Business

Quincy restaurants hastily prepare for first dine-in customers since March

Brent Bodenhamer power washes the patio area of Chick's On The River on Thursday, May 21, 2020. Chick's is one of the restaurants preparing to open outdoor eating areas next week. | H-W Photo/Jake Shane
Jake Shane1|
By Herald-Whig
Posted: May. 22, 2020 12:01 am

QUINCY — Restaurateurs in Quincy say they sprang into action after hearing from Gov. J.B. Pritzker that bars and restaurants could reopen outdoor seating areas next week.

"My immediate reaction was surprise, because it was happening before I thought it would," said Brad Dunn, owner and chef at Dunnbelly Bar and Bistro, 4403 Broadway. "I thought it would be until at least June before we saw this kind of reopening."

As the state proceeds into the next phase of the governor's "Restore Illinois" plan, Pritzker said bars and restaurants can begin offering dine-in eating on May 29 but they must continue adhering to recommendations from public health officials, including putting tables 6 feet apart, employees wearing masks and using distancing measures for staff.

"We have a lot to work to do to be ready for that day," Dunn said. "A lot of people don't realize it, but there is a lot of work for us to do in order for us to transition from one phase of our business into another. We have to get orders in, get our employees on a schedule again, develop menus," Dunn said.

Across town, Linda French said she and her staff also were hastily preparing Que-Town Bar-B-Que and Brews, which moved from the Quincy Mall to 120 S. 10th.

French, one of the restaurant's owners, said the business plans to open next week and will be limiting the patio seating to 10 people. It normally holds 30.

Jon Meckler, general manager at Chick's On the River, 236 N. Front, said staff were power washing patio tables on Thursday in preparation for reopening.

"The challenge for us is that we only have five tables out on the patio, so are we going to be able to seat everyone who wants to come on Friday or Saturday night for a drink or for dinner?" Meckler said. "We are just very limited on space."

Meckler said he was meeting with employees on Thursday to plan a strategy for how the patio would reopen.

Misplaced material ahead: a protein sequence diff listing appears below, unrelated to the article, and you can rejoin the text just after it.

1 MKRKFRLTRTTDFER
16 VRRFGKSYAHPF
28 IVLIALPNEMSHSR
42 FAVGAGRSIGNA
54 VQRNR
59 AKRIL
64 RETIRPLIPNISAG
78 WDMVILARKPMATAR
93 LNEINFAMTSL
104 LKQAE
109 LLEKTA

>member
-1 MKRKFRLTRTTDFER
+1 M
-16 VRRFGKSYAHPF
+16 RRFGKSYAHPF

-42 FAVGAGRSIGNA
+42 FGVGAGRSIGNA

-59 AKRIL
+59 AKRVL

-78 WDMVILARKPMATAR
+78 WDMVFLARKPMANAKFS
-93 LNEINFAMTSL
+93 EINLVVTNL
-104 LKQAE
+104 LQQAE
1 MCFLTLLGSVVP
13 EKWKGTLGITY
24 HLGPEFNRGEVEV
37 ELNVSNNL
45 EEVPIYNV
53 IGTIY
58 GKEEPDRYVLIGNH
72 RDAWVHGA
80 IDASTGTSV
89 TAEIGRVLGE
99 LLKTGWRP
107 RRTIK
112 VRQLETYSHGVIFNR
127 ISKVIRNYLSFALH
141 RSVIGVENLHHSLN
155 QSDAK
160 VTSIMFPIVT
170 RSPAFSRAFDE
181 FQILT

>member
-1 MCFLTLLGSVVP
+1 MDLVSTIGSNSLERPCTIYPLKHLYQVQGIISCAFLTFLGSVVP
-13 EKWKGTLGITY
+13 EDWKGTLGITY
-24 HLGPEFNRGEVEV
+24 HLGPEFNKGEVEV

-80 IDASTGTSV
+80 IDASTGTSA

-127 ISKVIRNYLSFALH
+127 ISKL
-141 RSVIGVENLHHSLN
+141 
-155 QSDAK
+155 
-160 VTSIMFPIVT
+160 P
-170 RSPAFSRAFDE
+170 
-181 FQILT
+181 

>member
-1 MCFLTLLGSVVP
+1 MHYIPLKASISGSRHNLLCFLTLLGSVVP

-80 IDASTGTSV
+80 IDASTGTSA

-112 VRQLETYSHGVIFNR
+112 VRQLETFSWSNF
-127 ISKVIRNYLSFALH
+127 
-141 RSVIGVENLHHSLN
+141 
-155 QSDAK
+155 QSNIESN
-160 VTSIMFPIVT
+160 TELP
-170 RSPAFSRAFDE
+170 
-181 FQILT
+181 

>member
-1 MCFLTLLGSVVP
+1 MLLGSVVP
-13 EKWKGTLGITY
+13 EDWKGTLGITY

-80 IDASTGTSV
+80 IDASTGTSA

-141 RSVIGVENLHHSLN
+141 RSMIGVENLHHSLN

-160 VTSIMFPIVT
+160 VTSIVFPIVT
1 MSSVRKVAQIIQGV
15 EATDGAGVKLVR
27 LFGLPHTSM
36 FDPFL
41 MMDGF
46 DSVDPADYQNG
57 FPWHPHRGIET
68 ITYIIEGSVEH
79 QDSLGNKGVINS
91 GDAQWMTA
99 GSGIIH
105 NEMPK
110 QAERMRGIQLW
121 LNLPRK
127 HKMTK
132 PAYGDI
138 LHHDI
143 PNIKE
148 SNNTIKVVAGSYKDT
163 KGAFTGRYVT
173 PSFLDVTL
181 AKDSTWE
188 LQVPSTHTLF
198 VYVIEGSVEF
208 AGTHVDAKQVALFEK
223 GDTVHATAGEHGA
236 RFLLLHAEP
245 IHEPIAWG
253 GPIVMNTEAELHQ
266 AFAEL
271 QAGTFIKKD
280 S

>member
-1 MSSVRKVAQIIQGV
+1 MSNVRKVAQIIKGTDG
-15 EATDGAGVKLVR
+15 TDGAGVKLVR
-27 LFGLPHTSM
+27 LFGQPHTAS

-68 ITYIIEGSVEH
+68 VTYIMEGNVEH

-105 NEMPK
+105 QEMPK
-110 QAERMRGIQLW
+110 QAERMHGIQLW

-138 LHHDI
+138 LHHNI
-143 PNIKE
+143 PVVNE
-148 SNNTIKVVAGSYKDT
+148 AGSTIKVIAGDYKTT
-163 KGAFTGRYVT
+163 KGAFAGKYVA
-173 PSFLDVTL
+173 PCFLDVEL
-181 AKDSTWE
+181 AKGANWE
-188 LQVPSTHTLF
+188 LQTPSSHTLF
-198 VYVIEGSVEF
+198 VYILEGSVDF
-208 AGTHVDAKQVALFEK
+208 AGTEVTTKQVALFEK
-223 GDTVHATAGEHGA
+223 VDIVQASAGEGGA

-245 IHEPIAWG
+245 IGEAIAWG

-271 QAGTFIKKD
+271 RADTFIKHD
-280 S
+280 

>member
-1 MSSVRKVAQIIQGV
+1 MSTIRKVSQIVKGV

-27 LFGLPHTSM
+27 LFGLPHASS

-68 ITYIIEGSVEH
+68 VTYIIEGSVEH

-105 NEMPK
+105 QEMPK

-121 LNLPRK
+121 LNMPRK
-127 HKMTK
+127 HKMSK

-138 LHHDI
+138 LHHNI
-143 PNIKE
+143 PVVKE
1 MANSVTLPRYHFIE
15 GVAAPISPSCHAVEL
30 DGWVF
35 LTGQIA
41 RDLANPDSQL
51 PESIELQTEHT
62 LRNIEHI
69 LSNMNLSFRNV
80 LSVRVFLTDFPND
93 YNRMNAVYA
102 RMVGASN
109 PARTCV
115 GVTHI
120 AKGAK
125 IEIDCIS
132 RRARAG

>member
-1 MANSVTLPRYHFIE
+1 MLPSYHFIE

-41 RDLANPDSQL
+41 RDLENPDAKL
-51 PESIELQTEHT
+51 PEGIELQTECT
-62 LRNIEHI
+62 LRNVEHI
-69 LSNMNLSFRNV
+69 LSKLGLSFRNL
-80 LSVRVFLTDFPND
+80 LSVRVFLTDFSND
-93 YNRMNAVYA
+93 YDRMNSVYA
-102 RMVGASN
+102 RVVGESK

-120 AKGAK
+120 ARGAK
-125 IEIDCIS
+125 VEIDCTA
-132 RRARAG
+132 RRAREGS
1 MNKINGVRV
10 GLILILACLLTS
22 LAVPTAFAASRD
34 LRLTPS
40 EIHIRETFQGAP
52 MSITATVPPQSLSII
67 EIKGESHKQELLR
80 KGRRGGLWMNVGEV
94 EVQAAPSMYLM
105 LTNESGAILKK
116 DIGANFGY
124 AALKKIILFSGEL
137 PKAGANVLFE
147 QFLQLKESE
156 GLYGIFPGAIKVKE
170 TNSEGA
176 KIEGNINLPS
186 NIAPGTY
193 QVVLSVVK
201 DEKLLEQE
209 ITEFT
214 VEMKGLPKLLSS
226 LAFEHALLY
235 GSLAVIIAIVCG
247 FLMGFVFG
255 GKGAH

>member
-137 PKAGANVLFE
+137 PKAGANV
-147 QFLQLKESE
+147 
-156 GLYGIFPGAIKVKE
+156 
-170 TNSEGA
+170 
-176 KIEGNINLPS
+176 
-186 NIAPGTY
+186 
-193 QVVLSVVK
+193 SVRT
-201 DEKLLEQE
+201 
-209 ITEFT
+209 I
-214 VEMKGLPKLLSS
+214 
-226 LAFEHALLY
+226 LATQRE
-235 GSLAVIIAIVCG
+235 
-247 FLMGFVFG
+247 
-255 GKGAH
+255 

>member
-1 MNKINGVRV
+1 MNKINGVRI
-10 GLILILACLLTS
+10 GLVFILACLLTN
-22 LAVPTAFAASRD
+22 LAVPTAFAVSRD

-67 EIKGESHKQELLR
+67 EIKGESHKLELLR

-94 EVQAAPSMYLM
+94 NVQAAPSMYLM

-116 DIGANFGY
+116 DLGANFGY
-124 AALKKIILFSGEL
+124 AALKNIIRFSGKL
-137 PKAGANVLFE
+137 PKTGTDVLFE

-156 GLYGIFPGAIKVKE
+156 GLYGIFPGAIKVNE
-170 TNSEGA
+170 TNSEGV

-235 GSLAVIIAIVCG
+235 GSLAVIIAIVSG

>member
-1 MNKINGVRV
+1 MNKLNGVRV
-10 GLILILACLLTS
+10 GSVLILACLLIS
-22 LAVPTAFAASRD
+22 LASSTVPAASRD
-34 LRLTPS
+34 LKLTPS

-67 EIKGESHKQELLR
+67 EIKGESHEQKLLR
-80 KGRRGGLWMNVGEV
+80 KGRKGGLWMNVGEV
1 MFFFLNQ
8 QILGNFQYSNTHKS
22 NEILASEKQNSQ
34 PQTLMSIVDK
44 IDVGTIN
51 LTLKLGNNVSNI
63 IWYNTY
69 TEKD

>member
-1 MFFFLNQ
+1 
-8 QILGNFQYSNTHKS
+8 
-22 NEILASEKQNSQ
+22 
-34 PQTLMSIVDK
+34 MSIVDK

Sam Toia, president of the Illinois Restaurant Association, said at Pritzker's briefing on Wednesday that outdoor seating will not be a solution for every restaurant, but it will be "a benefit to many at a time when every dollar counts."

Toia said that more than half of Illinois restaurants have closed during the stay-at-home order, plummeting sales by 70% to 80% and putting 321,000 employees out of work.

In Quincy, restaurateurs are reporting mixed results. Some have seen sales sour beyond expectations as customers used carry-out and delivery options. Other owners say sales, including carry-out and delivery, pale in comparison to the level of sales they had during this time in 2019.

Toia called Pritzker's announcement a "step in the right direction" that gives restaurants a chance to get creative.

"Let's close down streets. Let's expand sidewalk cafes. Let's use parking lots and public ways," he said. "Let's show the world how innovative Illinois can be."

Quincy Mayor Kyle Moore said that he and other city leaders met on Thursday with department heads to plan a series of guidelines that would allow bars and restaurants to temporarily expand outdoor seating areas.

"We were pleasantly surprised by the governor's announcement yesterday," Moore said on Thursday. "Obviously, we feel that it is a step in the right direction for our bars and restaurants to be able to seat customers in their outdoor spaces."

He said the city will take a "very nimble approach" when it comes to responding to requests from bar and restaurant owners to add seating.

"We want to make it as easy as possible for our business owners to think outside the box and to come up with some solutions that work for their business," Moore said. He did not mention specific guidelines but did say that the city may consider agreeing to street closing if certain criteria are met and if the Quincy City Council voted to approve the closing.

Moore's words were welcome news to Meckler, French and Dunn.

"With us being on the river, there is not a lot of traffic here, so we would be interested in seeing what the city will let us do with putting tables on the sidewalks and what they think about closing the street," Meckler said.

French agreed, saying that if allowed, her business could convert its sizable parking lot into a temporary dining space. Customers would use off-street parking.

At Dunnbelly Bar and Bistro, Dunn said Wednesday's announcement and Moore's promise of more information were "something to consider," especially if the stay-at-home order continues through the summer.

"It is going to give people the opportunity to be outside, to return to some semblance of normalcy," Dunn said. "Luckily, our property has a great patio already, so we have some space, but I imagine that a lot of restaurants are limited on the space and would be very appreciative of what they are proposing. I think it is going to help a lot of restaurants."

Even with expanded seating, restaurateurs know their next task is persuading a potentially skeptical public to dine out again.

"If you're not comfortable dining out, our take-out option is always going to be available," Dunn said. "For those who are on the fence, know that we are doing everything in our power to be sanitary, even more than normal. We've taken many additional precautions and will continue to take precautions as we reopen, including wearing masks and using single-use menus."

Things to Do